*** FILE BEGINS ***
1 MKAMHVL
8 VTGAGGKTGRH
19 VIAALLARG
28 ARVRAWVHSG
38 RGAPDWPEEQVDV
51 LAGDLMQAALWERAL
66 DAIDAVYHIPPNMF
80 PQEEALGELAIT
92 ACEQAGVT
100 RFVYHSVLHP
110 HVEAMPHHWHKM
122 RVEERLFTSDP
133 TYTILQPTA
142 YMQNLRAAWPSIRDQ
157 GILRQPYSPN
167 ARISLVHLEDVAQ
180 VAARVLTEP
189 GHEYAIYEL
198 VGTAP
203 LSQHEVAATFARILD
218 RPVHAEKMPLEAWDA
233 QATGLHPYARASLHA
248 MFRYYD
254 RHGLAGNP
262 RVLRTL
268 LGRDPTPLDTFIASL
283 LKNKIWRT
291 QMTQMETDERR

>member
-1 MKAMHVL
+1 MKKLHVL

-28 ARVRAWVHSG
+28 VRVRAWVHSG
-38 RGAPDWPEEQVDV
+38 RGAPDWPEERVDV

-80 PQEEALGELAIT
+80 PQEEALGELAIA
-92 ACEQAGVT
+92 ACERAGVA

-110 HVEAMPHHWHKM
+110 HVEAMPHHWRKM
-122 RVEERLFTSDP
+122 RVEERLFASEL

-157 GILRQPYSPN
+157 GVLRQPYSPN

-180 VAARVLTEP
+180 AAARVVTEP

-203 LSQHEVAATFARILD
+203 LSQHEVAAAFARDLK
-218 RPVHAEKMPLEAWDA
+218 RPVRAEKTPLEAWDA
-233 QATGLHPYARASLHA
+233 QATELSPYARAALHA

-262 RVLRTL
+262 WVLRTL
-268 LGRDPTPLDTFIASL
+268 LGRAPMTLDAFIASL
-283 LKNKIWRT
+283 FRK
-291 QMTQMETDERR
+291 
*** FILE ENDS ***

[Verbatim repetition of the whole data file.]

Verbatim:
1 MKAMHVL
8 VTGAGGKTGRH
19 VIAALLARG
28 ARVRAWVHSG
38 RGAPDWPEEQVDV
51 LAGDLMQAALWERAL
66 DAIDAVYHIPPNMF
80 PQEEALGELAIT
92 ACEQAGVT
100 RFVYHSVLHP
110 HVEAMPHHWHKM
122 RVEERLFTSDP
133 TYTILQPTA
142 YMQNLRAAWPSIRDQ
157 GILRQPYSPN
167 ARISLVHLEDVAQ
180 VAARVLTEP
189 GHEYAIYEL
198 VGTAP
203 LSQHEVAATFARILD
218 RPVHAEKMPLEAWDA
233 QATGLHPYARASLHA
248 MFRYYD
254 RHGLAGNP
262 RVLRTL
268 LGRDPTPLDTFIASL
283 LKNKIWRT
291 QMTQMETDERR

>member
-1 MKAMHVL
+1 MKKLHVL

-28 ARVRAWVHSG
+28 VRVRAWVHSG
-38 RGAPDWPEEQVDV
+38 RGAPDWPEERVDV

-80 PQEEALGELAIT
+80 PQEEALGELAIA
-92 ACEQAGVT
+92 ACERAGVA

-110 HVEAMPHHWHKM
+110 HVEAMPHHWRKM
-122 RVEERLFTSDP
+122 RVEERLFASEL

-157 GILRQPYSPN
+157 GVLRQPYSPN

-180 VAARVLTEP
+180 AAARVVTEP

-203 LSQHEVAATFARILD
+203 LSQHEVAAAFARDLK
-218 RPVHAEKMPLEAWDA
+218 RPVRAEKTPLEAWDA
-233 QATGLHPYARASLHA
+233 QATELSPYARAALHA

-262 RVLRTL
+262 WVLRTL
-268 LGRDPTPLDTFIASL
+268 LGRAPMTLDAFIASL
-283 LKNKIWRT
+283 FRK
-291 QMTQMETDERR
+291 